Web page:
n Acta Criminologica: Southern African Journal of Criminology - Exploring the fear of crime among South African emigrants in Perth, Western Australia

Volume 28, Issue 2
  • ISSN : 1012-8093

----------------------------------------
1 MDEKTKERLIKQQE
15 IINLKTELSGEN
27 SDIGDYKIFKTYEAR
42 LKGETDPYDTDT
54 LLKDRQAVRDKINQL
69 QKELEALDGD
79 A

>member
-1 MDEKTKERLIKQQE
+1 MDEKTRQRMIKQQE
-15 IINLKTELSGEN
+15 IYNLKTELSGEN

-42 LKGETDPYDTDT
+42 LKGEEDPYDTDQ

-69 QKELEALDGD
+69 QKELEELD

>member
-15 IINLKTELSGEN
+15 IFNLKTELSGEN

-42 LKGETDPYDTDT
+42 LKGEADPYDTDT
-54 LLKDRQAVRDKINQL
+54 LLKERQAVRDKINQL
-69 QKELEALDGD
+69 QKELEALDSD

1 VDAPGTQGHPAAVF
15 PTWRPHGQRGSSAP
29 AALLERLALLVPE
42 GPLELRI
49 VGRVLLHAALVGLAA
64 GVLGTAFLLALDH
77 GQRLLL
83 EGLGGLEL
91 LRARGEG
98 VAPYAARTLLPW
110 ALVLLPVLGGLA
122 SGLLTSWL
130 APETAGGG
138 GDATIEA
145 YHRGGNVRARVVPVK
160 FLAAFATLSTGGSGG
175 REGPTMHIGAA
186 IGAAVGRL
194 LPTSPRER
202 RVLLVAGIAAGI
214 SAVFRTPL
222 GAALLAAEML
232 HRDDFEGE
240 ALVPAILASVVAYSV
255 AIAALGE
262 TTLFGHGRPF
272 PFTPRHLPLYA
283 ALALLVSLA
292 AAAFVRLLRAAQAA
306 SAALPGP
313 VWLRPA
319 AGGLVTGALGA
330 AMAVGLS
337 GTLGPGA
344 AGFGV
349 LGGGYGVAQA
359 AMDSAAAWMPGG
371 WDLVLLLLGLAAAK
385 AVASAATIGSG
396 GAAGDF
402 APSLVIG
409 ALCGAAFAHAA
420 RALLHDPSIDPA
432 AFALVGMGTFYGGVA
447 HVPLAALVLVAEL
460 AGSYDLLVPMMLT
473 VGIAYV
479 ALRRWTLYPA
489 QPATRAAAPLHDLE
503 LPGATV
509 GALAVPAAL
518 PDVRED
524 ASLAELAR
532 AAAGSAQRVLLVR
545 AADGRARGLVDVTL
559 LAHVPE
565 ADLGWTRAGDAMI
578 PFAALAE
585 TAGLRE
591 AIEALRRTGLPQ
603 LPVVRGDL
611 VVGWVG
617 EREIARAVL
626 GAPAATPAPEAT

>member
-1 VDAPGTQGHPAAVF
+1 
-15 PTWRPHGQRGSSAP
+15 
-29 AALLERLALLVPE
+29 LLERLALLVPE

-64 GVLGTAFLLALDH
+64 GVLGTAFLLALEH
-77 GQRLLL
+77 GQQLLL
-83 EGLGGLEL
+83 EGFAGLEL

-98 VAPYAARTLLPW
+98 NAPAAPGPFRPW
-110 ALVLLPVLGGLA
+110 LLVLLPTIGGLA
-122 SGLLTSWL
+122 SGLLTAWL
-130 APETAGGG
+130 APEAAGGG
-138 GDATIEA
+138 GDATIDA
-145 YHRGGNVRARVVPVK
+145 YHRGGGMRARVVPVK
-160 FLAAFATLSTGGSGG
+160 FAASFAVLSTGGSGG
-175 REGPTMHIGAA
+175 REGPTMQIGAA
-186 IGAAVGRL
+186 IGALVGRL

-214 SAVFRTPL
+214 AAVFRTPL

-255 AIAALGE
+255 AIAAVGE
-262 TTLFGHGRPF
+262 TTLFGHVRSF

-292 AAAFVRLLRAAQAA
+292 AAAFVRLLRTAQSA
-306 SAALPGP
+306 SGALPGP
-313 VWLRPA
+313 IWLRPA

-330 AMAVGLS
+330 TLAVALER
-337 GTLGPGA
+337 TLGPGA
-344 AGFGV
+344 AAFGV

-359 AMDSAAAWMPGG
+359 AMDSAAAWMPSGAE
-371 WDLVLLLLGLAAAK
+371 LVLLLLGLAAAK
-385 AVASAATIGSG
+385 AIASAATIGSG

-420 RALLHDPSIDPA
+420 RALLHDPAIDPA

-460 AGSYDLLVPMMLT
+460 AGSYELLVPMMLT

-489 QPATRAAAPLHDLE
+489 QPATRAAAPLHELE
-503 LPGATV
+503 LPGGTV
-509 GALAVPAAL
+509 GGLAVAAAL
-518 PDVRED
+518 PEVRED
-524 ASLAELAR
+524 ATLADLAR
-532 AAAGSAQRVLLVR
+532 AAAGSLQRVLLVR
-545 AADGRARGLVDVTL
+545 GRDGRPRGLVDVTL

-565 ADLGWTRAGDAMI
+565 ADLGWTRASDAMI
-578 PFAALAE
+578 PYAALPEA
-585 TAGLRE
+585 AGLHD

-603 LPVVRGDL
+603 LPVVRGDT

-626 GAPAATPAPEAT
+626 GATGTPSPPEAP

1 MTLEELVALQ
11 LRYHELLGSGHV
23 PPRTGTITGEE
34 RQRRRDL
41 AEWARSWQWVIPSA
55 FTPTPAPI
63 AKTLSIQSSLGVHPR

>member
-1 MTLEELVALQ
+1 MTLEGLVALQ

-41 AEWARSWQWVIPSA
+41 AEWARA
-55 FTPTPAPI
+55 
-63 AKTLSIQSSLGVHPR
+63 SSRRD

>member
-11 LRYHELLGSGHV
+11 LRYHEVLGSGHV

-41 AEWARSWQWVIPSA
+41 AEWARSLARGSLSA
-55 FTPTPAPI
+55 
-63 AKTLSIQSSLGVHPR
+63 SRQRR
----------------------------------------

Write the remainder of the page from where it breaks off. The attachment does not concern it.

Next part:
A study by Xie and McDowall (2008: 829), found that people who are victimised in a particular neighbourhood often move to another. Interestingly, they also found that neighbours or people that had been victimised, also tended to move as a result of the victimisation of other people in their neighbourhood. This shows that the influence of victimisation spreads wider than the actual victim and may cause people to move from their present area to a safer one. Criminal victimisation also leads to a more hidden but enduring problem: fear of crime that could become contagious: spreading similarly to a virus. The study amongst a group of South Africans who immigrated to Australia, New Zealand, England and Canada provides some insights on the factors that motivated them to leave South Africa. There are a plethora of studies that focus on victims of crime, in particular the Victims of Crime Surveys that provide ample data on victimisation and feelings of insecurity. South Africa has been labelled the crime capital of the world, particularly as far as the rates for murder and rape are concerned. It is common knowledge that people have left South Africa for many reasons, but crime, as a motivating factor to emigrate, is repeatedly reported in the media. This study particularly addresses the reasons why people left South Africa to settle in Perth, WA. No less than 96,1 percent of the respondents indicated there was a need to escape criminal victimisation in South Africa. Other reasons are: to be free from political discomfort (88,3%), better appreciation of their qualifications and skills (71,8%), escaping affirmative action (64,1%), finding a better job (62,1%) and although serious (contact) crime ratios decreased from 5287 in 2003/4 to 3608 in 2011/12 per 100 000 of the South African population, people's fear of murder and especially aggravated robbery have stabilised (SAPS 2012: 6-7). Compared to the high rate of victimisation before their departure to Australia, the research revealed that none of the respondents, since their arrival in Perth, Western Australia, had experienced any criminal victimisation.

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